Housing starts in September were slightly below expectations,  and starts for July and August were revised down slightly.  Overall this was close to expectations.

The housing starts report released this morning showed starts were down 5.8% in September compared to August (August starts were revised down), and starts were up 3.7% year-over-year compared to September 2017.

Single family starts were up 4.8% year-over-year.

This first graph shows the month to month comparison for total starts between 2017 (blue) and 2018 (red).

Starts Housing 2017 and 2018Click on graph for larger image.

Starts were up 3.7% in September compared to September 2017.

Through eight months, starts are up 6.4% year-to-date compared to the same period in 2017.   That is a decent increase.

Note that 2017 finished strong, so the year-over-year comparisons will be more difficult in Q4.

Below is an update to the graph comparing multi-family starts and completions. Since it usually takes over a year on average to complete a multi-family project, there is a lag between multi-family starts and completions. Completions are important because that is new supply added to the market, and starts are important because that is future new supply (units under construction is also important for employment).

These graphs use a 12 month rolling total for NSA starts and completions.

Multifamily Starts and completionsThe blue line is for multifamily starts and the red line is for multifamily completions.

The rolling 12 month total for starts (blue line) increased steadily for several years following the great recession - but turned down, and has moved sideways recently.  Completions (red line) had lagged behind - however completions and starts are at about the same level now (more deliveries). 

It is likely that both starts and completions, on rolling 12 months basis, will now move mostly sideways.

As I've been noting for a few years, the significant growth in multi-family starts is behind us - multi-family starts peaked in June 2015 (at 510 thousand SAAR).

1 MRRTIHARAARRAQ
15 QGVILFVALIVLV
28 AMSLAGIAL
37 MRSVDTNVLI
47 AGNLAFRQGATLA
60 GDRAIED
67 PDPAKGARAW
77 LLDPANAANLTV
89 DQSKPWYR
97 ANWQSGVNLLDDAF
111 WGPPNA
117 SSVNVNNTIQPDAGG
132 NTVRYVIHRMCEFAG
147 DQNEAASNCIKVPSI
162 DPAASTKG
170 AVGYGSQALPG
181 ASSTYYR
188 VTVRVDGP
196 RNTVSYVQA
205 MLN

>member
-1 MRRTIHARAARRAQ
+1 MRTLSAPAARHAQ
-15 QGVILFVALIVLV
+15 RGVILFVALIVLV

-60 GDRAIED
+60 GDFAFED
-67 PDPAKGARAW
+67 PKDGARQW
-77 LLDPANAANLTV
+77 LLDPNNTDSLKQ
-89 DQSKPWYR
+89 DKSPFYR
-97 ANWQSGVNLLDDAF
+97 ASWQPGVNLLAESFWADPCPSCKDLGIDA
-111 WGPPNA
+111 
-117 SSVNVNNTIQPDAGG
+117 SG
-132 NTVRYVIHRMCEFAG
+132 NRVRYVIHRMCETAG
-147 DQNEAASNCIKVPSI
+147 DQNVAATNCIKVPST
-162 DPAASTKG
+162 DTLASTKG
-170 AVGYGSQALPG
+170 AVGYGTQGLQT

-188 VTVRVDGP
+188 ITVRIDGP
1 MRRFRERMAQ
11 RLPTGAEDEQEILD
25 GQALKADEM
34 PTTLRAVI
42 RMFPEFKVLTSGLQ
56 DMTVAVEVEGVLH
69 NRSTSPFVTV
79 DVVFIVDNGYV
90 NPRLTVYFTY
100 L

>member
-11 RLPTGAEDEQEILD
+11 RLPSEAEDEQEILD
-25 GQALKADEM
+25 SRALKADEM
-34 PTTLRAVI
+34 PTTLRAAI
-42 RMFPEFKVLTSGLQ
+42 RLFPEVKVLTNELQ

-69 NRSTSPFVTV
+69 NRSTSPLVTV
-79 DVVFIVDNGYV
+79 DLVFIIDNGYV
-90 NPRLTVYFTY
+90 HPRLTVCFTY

Single family Starts and completionsThe second graph shows single family starts and completions. It usually only takes about 6 months between starting a single family home and completion - so the lines are much closer. The blue line is for single family starts and the red line is for single family completions.

Note the relatively low level of single family starts and completions.  The "wide bottom" was what I was forecasting following the recession, and now I expect further of increases in single family starts and completions.

Note: Three months ago, in response to numerous articles discussing the "slowing housing market" and some suggesting "housing has peaked", I wrote: Has Housing Market Activity Peaked? and Has the Housing Market Peaked? (Part 2). My view - that there will be further growth in housing starts - remains the same.

Housing Starts Decreased to 1.201 Million Annual Rate in September

by Bill McBride on 10/17/2018 08:43:00 AM

From the Census Bureau: Permits, Starts and Completions

Housing Starts:
Privately‐owned housing starts in September were at a seasonally adjusted annual rate of 1,201,000. This is 5.3 percent below the revised August estimate of 1,268,000, but is 3.7 percent above the September 2017 rate of 1,158,000. Single‐family housing starts in September were at a rate of 871,000; this is 0.9 percent below the revised August figure of 879,000. The September rate for units in buildings with five units or more was 324,000.

Building Permits:
Privately‐owned housing units authorized by building permits in September were at a seasonally adjusted annual rate of 1,241,000. This is 0.6 percent below the revised August rate of 1,249,000 and is 1.0 percent below the September 2017 rate of 1,254,000. Single‐family authorizations in September were at a rate of 851,000; this is 2.9 percent above the revised August figure of 827,000. Authorizations of units in buildings with five units or more were at a rate of 351,000 in September.
emphasis added
Total Housing Starts and Single Family Housing Starts Click on graph for larger image.

The first graph shows single and multi-family housing starts for the last several years.

Multi-family starts (red, 2+ units) decreased  in September compared to August.   Multi-family starts were up slightly year-over-year in September.

Multi-family is volatile month-to-month, and  has been mostly moving sideways the last few years.

Single-family starts (blue) decreased slightly in September, but were up 4.8% year-over-year.

Total Housing Starts and Single Family Housing Starts The second graph shows total and single unit starts since 1968.